This paper will argue that by considering in detail the Scottish Standard for Initial Teacher Education [SITE] (Quality Assurance Agency [QAA], 2000), the foundation document of the teaching profession in Scotland, a model exists that synthesises the positions of those involved in education who support a “technical-rational” position and others who support a “values” discourse. The paper will consider how the authors of SITE were affected by the contextual factors of policy and epistemology. Literary methods of reading will be used to show that SITE defines professional knowledge as being dynamic, intellectual, personal, developmental, research-informed and achieved in synthesis and it will be argued that the success of this definition lies in the breadth of these categories rather than in the enumeration of unwieldy lists of competences.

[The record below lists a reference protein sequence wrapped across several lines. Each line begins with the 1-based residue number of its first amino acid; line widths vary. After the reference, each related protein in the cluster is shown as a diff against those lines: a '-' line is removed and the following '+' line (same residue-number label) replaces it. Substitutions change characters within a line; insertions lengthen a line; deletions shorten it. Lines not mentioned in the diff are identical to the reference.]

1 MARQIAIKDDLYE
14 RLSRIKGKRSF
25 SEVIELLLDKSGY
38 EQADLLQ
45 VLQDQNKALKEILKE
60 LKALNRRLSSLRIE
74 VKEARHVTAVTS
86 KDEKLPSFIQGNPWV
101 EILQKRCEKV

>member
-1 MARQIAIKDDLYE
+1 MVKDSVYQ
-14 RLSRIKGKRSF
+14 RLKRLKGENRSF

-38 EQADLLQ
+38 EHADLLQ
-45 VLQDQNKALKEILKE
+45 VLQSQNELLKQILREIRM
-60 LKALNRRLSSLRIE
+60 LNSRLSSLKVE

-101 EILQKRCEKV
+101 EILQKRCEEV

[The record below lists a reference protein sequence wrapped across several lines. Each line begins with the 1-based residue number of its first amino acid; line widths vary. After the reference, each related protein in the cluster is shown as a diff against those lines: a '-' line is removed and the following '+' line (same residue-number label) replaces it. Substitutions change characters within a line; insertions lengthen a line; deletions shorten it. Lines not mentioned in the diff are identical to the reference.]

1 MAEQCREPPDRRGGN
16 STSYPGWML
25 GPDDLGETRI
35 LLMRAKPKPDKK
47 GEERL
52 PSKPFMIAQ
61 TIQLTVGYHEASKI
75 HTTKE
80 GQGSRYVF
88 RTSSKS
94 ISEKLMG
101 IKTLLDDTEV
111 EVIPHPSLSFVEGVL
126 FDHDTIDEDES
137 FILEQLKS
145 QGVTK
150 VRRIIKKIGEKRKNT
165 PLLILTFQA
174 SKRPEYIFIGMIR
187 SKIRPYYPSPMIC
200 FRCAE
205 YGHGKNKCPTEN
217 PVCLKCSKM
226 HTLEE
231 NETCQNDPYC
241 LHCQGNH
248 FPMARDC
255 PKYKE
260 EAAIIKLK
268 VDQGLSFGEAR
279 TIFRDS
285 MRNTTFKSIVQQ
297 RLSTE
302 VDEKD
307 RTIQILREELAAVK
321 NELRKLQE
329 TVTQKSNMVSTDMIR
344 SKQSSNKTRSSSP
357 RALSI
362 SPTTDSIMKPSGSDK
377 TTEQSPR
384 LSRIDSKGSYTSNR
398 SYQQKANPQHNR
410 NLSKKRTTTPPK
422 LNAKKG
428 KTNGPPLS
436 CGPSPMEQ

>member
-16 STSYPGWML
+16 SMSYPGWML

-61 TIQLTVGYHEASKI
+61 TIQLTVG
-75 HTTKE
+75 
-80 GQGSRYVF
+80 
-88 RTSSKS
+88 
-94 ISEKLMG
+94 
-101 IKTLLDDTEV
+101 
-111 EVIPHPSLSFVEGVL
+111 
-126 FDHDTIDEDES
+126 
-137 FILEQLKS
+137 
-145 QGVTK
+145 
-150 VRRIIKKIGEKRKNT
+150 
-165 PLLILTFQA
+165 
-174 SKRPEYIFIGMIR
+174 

Defining and Interpreting Professional Knowledge in an Age of Performativity: a Scottish Case-Study.
Australian Journal of Teacher Education, 32(4).